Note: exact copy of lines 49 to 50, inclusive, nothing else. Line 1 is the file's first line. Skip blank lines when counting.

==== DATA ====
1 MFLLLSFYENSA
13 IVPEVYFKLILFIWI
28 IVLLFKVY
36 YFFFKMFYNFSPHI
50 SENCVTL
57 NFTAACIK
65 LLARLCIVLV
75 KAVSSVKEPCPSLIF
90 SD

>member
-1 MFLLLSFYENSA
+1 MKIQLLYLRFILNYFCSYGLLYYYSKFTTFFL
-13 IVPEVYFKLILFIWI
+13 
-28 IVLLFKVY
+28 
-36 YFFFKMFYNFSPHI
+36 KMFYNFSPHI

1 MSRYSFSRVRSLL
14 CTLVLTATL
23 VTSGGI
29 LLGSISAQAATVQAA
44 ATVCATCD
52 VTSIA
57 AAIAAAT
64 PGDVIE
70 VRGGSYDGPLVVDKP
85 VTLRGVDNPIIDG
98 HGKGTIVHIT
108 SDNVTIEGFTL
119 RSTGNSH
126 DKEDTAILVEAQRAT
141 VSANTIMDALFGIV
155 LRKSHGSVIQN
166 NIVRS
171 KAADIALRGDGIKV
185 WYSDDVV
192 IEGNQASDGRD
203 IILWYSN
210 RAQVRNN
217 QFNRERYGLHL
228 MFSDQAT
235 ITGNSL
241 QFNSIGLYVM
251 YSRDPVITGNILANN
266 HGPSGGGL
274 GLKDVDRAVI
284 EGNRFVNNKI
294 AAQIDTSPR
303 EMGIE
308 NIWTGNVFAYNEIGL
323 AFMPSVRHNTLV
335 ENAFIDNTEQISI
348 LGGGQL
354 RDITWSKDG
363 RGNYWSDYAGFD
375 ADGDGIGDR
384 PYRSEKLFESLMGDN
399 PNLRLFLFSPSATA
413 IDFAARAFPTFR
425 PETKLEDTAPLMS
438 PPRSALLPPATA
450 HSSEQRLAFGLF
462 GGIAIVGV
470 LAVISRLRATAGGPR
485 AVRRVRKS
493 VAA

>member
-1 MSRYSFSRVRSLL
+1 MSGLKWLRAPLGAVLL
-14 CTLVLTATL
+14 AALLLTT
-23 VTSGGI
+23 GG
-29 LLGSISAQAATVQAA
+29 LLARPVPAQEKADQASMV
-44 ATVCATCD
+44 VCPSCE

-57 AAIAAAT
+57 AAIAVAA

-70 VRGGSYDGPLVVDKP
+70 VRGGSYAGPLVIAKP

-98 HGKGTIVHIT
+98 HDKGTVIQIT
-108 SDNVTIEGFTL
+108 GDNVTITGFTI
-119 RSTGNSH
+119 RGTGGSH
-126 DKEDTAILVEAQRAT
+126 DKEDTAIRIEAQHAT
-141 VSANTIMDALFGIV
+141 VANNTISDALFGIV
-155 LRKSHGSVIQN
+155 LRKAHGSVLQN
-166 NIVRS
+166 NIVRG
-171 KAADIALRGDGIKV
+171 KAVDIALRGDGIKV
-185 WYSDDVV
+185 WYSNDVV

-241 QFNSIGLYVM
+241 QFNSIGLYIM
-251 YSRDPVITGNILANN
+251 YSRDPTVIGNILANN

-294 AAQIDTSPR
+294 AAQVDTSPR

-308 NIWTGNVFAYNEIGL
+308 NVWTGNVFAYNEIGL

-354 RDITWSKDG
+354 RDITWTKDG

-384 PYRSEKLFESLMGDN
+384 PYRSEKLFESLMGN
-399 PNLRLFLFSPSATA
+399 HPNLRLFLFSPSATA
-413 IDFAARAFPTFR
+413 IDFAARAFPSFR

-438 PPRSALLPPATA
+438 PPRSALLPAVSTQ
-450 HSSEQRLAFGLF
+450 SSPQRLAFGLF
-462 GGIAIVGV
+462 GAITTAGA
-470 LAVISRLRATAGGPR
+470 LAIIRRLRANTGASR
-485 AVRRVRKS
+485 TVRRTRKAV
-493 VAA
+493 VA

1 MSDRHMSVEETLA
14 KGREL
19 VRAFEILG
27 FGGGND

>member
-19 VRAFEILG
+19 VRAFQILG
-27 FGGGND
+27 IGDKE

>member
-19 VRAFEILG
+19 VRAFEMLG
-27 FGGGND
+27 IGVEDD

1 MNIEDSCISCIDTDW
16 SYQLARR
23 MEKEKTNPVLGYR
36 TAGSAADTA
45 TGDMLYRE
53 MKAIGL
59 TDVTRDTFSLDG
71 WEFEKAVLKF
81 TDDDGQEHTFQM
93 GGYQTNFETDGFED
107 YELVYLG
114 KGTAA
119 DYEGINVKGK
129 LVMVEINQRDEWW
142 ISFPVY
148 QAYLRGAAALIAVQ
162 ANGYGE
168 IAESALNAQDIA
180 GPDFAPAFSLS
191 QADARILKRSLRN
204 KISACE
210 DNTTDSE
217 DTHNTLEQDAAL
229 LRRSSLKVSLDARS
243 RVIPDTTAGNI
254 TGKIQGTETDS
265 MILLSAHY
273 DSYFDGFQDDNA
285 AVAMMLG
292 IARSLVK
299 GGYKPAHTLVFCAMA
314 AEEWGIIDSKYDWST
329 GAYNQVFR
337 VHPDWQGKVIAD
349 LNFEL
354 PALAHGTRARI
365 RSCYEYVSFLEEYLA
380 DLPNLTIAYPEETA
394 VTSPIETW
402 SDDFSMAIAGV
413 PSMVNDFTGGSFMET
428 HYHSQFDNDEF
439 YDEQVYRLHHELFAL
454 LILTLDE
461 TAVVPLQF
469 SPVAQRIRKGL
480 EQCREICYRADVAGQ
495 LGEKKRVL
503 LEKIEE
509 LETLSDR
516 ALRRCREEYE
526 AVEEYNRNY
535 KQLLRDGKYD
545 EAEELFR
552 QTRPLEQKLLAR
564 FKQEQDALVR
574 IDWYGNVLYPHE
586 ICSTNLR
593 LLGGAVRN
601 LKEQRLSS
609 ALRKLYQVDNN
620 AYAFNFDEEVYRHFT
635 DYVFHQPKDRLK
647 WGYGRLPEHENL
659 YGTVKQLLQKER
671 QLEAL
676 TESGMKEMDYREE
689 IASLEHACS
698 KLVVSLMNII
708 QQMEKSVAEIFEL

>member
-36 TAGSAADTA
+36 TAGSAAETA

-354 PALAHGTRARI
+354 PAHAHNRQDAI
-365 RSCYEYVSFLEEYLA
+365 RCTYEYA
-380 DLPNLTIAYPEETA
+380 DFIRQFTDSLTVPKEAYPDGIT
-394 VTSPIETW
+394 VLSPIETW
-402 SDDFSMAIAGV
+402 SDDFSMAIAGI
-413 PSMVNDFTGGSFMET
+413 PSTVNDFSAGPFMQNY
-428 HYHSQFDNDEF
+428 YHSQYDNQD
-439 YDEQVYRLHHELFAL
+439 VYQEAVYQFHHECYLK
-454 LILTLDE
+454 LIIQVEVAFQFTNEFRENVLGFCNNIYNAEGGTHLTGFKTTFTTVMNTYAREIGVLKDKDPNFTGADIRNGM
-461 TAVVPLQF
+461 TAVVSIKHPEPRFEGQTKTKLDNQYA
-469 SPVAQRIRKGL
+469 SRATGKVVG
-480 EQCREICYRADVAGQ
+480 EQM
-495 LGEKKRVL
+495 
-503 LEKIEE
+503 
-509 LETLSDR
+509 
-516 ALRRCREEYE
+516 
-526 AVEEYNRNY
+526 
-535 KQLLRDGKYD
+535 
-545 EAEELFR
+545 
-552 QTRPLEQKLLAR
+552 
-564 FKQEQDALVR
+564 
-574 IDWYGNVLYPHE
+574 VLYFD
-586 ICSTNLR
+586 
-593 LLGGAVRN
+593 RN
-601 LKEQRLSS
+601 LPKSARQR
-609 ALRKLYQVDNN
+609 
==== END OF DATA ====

294 AAQIDTSPR
303 EMGIE